The world as we knew it, has changed

Karen Kotze
While living in New Zealand I discovered a valuable thing through a Myers-Briggs course my company sent me on: when I am stressed, I am all about facts and figures.

I’ve been needing a fair share of facts and figures of late, so lockdown must be gnawing at me even though I am outwardly calm.
 Another sign was that one of my beloved birds actually irritated me yesterday; gasp, horror (let’s not name her, but it’s not the grey Big Beak). 

I have found myself markedly less compassionate when viewing video snippets of people thronging through supermarkets well after lockdown and casually ambling around in streets; on my lesser days I have muttered rude things, other times I have raged about stupidity being what will ultimately kill us. Because, for goodness sake, there are rules for a reason, right?

Yup, facts and figures.

This aspect has pushed me to almost obsessively research the Covid-19 outbreak, spread and characteristics; all the while hoping my trusted sources have not been compromised in the torrent of information and fake news.

I also heard the voice note attributed to the head of virology at Groote Schuur Hospital, which has since been denied as being from the source quoted. It was, funnily enough, the only clip that genuinely leaked fear into my well-constructed shell. 

I spoke to friends about the effect it had on me but didn’t share it because I couldn’t validate its authenticity. I even sent off an email to the person supposedly quoted to ask if it was genuine. 

The woman in the clip is heard speaking directly to her mom. And it may have been that – that simple gesture of trying so hard to outline the dangers to ensure her mom stayed home – that my heart heard. I related to that, having said to my own family, “Imagine what it would have been like, trying to keep mom home during this?”

My mom was raised in an orphanage and as an adult, held fiercely to her independence. She wouldn’t even lock her security doors at home because she hated feeling “locked in”.

It’s the first time since we lost her that I am grateful she isn’t here; she would have been deeply anxious.

And for a moment, I see her, in the requests from people who say, “But why can’t we walk our dogs as long as we keep far away from others?” 

It’s an uncomfortable compassion because it acknowledges that our collective safety rests on the histories of people, which we cannot know. 

The young mother in the shop with her children who “should know better” might not have anyone she can ask to babysit for free, and money to a child minder cuts into money for food for her babies.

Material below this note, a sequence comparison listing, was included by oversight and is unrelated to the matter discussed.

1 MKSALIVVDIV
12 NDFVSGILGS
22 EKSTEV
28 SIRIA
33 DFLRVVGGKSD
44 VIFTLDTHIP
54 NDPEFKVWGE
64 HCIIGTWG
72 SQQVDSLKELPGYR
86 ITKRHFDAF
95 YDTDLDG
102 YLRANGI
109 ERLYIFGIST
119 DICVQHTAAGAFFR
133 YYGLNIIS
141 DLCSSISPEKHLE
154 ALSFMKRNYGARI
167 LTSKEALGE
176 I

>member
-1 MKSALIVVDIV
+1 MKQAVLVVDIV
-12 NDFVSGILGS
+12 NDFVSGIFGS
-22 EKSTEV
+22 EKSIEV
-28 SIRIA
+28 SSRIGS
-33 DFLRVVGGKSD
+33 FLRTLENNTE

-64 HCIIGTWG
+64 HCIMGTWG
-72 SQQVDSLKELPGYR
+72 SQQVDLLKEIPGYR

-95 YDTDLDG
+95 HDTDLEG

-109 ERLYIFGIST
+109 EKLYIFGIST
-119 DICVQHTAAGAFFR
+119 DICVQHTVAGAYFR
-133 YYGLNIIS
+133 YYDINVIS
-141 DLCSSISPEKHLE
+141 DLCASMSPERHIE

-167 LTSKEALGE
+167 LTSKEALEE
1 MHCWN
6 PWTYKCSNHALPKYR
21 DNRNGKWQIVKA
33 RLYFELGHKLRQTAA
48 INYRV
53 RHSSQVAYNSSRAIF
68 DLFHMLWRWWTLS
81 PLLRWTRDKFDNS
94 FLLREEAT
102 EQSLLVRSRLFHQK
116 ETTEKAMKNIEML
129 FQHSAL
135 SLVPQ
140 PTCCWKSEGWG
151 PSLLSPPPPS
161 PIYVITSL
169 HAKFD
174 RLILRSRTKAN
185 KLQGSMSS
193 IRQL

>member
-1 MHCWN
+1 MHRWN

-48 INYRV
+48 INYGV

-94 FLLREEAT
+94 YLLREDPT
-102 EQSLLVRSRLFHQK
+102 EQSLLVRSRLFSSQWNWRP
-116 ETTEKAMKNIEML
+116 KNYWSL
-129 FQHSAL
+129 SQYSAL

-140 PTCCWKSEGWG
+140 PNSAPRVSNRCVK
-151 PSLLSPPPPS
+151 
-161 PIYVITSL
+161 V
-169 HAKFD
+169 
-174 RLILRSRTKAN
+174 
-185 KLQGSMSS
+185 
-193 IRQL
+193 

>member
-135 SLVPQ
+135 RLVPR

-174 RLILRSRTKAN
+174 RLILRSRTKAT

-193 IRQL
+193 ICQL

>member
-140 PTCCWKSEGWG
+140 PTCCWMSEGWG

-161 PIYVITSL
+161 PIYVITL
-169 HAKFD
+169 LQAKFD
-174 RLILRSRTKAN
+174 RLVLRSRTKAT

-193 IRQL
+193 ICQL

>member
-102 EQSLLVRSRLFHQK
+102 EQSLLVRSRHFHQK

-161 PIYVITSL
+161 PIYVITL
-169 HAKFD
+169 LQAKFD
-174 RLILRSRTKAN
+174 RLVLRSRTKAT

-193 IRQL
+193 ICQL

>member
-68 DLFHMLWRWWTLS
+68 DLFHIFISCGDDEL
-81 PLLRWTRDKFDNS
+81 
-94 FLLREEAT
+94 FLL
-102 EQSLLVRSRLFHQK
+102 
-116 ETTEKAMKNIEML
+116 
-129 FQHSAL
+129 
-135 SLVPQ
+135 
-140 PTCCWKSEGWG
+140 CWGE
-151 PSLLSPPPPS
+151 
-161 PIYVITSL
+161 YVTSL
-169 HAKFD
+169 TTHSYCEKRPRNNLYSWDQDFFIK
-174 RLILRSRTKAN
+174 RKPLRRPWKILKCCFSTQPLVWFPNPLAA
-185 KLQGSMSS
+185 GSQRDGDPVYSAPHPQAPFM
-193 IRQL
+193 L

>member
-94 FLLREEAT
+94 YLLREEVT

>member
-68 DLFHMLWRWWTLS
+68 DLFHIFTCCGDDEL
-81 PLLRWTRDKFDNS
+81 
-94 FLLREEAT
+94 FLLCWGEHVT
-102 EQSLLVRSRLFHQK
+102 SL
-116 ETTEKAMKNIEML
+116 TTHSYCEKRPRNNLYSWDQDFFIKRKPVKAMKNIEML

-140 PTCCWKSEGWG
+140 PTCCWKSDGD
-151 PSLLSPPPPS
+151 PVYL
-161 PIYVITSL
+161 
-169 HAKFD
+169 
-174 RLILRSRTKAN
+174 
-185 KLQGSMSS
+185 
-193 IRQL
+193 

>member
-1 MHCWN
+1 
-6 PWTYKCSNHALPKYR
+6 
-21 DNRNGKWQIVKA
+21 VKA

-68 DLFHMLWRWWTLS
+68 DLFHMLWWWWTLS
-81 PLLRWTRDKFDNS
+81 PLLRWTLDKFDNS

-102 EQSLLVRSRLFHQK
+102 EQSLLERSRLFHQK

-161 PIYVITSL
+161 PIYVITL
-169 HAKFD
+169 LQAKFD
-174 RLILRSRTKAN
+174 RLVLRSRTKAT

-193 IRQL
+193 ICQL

It is an awkward compassion because I feel almost petulant or weak for feeling stressed in my home, which has enough space and even a snippet of garden to step into, especially when I acknowledge that so many don’t have that. 

For some, the sacrifice to stay home, is greater.

The “facts and figures me” bargains too. I am diabetic, so I went into voluntary self isolation about a week and a half before lockdown. 

I keep counting the people I have seen in person, and they still only amount to three. 

Except the one shopping excursion I did and, even though I only went once before lockdown, my brain has re-run the places and moments I could have been exposed to the virus in ways no horror-movie director has ever been able to dramatise. 

I have watched friends wrestle with this and colleagues become deeply emotional. 

But one article I read put much of this into perspective: it suggests we are moving through stages of grief. 

The world as we knew it, has changed. 

We are mourning our freedom, our ease of movement and usual plethora of choice, but mostly, our safety. There is denial (Oh yay, a holiday); there is anger (Look at those idiots dancing in the thousands; don’t they know how dangerous this virus is?); there is bargaining (If we stay home for 21 days, everything will be all right, right?); there is pain and guilt (Who am I to complain when others live in such shocking conditions). Add some depression and exhaustion for good measure. 

Some say comfort eating should be category of its own!

And we are cycling through these times in a great washing machine and in no particular order.

Even in our own homes, separate, we are very much together as a collective, battling an unknowable outcome. But somehow, even though it’s not facts and figures expressly, understanding this helps me. 

Just seeing others express where they are, through this filter, restores my compassion. Now if I could just extend that, to myself.

May we all emerge from lockdown softer; wiser.